Common sense dictates that guns should be kept beyond the reach of children. And because common sense is among the most uncommon of virtues, a boy is dead, and another boy likely is emotionally scarred for life.
Craig Johnston of Wauseon is charged with negligent homicide in the March 14 death of 13-year-old Michael Schwartz. Police say that Felipe Villanueva accidently shot young Schwartz with a shotgun that Mr. Johnston had left loaded but unsecured in his home.
In Ohio, nearly anyone over age 18 who is not a convicted felon can own a shotgun, or any other handgun or long gun. No permit or registration is required as long as the weapon stays in the home. It is only when you take weapons outside that the state sets rules about how they are transported, stored, and used.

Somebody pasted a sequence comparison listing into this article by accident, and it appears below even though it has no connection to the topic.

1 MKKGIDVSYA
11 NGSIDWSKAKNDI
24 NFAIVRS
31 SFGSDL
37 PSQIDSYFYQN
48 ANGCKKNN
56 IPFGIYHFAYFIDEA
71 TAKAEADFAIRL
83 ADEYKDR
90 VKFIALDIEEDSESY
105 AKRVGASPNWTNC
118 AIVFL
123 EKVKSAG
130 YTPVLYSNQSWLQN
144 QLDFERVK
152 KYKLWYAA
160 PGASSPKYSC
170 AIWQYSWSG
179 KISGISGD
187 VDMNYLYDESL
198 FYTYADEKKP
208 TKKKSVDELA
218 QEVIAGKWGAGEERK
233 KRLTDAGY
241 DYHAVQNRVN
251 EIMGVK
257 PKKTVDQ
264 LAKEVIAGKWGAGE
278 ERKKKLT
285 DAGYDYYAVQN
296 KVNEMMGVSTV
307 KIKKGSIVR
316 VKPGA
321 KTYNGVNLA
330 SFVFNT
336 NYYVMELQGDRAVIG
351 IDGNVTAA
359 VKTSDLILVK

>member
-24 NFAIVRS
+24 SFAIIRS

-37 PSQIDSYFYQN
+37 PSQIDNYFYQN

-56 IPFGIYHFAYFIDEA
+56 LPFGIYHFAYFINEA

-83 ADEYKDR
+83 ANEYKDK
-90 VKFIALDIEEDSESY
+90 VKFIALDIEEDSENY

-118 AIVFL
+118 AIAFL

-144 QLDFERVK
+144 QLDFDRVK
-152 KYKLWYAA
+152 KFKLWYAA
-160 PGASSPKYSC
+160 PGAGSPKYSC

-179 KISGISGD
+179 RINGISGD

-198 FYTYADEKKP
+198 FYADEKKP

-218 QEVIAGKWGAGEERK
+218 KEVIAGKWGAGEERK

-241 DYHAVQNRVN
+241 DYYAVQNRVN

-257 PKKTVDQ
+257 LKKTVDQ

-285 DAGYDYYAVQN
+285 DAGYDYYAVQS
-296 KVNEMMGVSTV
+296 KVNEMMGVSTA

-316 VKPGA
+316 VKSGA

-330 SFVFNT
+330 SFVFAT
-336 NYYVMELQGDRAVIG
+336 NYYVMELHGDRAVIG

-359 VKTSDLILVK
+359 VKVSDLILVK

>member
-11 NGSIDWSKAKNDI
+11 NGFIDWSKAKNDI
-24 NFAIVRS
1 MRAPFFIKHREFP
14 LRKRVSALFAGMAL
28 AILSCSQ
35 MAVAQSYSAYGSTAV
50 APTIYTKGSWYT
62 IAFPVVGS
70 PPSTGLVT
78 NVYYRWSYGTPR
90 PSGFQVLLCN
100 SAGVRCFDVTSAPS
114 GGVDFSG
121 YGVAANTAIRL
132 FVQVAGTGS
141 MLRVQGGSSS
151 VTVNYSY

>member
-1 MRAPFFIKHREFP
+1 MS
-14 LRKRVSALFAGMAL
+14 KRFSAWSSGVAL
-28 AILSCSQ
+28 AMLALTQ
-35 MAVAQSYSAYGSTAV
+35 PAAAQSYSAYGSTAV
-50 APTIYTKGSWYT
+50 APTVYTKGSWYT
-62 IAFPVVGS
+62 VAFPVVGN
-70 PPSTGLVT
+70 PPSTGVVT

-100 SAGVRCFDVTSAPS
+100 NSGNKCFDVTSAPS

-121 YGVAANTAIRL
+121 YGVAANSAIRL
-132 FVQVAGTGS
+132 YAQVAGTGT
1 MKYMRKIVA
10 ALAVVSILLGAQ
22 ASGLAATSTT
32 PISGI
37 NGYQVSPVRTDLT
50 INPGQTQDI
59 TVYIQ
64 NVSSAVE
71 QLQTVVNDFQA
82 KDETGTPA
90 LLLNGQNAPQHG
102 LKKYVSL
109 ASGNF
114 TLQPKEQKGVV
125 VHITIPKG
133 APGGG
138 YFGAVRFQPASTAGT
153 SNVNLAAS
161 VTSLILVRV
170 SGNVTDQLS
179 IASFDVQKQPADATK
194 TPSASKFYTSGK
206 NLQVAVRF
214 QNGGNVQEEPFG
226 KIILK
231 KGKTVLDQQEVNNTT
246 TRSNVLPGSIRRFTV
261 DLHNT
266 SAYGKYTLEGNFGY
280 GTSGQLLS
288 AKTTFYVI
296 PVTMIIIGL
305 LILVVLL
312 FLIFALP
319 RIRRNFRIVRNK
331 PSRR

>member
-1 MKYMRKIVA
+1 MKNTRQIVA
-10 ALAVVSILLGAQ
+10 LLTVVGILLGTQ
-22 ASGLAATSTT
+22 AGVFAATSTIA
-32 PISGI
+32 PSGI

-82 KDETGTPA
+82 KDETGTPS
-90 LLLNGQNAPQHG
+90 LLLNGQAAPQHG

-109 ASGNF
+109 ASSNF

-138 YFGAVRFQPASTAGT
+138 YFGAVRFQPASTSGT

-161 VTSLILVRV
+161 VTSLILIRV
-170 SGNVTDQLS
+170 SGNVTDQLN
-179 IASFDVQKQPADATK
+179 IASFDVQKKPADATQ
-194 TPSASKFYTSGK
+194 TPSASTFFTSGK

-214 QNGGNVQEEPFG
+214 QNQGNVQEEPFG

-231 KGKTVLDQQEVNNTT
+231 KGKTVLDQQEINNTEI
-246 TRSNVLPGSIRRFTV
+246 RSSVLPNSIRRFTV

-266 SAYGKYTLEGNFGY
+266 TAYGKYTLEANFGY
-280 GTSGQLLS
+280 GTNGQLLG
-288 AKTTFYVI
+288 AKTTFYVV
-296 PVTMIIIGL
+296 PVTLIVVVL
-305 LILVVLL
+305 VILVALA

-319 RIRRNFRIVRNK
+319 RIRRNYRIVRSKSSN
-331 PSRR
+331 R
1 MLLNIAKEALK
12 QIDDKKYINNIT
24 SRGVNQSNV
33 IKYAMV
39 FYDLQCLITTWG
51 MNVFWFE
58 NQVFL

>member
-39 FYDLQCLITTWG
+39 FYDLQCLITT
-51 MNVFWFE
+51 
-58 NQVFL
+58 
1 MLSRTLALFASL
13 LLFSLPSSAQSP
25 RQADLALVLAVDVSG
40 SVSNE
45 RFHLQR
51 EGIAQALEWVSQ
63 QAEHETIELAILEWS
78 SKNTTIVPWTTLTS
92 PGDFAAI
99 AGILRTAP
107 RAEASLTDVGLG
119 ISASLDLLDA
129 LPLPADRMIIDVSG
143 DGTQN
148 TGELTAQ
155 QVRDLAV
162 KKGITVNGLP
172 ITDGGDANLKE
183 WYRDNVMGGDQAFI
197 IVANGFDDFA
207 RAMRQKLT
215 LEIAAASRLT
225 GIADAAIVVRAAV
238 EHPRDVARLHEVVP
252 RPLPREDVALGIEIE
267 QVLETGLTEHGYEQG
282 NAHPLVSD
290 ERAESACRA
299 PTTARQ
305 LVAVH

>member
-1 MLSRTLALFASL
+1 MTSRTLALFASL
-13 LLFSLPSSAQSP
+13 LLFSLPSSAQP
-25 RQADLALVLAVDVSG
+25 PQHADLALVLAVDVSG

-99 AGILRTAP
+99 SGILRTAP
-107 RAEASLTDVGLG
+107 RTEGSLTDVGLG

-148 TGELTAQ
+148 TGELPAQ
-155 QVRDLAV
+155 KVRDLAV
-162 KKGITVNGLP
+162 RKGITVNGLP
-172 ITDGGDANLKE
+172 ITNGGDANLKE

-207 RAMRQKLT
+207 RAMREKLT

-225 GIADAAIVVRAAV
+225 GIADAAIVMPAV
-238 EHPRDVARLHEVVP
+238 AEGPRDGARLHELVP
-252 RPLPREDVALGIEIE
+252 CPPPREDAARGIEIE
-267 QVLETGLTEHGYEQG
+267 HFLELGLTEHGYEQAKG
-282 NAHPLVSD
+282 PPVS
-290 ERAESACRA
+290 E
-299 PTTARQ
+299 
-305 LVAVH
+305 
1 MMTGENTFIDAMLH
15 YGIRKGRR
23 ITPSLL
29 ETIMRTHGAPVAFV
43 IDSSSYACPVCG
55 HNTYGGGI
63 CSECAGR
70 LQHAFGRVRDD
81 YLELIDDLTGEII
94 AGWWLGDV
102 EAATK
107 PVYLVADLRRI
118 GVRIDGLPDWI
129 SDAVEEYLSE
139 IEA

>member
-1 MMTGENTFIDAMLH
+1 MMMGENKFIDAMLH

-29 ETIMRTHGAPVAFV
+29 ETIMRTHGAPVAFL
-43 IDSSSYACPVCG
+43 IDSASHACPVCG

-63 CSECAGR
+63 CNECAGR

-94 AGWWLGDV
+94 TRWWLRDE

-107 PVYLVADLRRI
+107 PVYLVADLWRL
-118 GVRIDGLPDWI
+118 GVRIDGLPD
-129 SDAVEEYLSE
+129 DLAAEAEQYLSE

Inside the home, Ohio law is mute about safety. Gun owners are on their own to decide how -- or even whether -- to secure firearms.
Only when a tragic accident occurs does the law step in to determine whether it could have been prevented. If reasonable steps were not taken, the owner is charged with negligence.
By then, it is too late for victims of fatal gun accidents. In 2005, the most recent year for which statistics are available, 40 Ohio children and young adults under 20 years old were killed accidentally or took their own lives with guns.
"Somebody needs to be punished," said young Schwartz's grandfather. Mr. Johnston, like all other defendants, is owed the presumption of innocence.
If he is convicted, he faces a maximum penalty of 180 days in jail and a $1,000 fine for his alleged fatal lack of judgment. The accidental shooter, who pleaded guilty to delinquency in connection with negligent homicide, can receive no more than 90 days in juvenile detention and a $250 fine.
The National Rifle Association says on its Web site that "a parent must, in every case, assess the exposure of the firearm and absolutely ensure that it is inaccessible to a child." That's right.
Guns in the home should be kept unloaded and stored in a secure location. Trigger locks, locked gun cases, and gun safes are good ideas. People don't think of negligence as potentially fatal, but it is.
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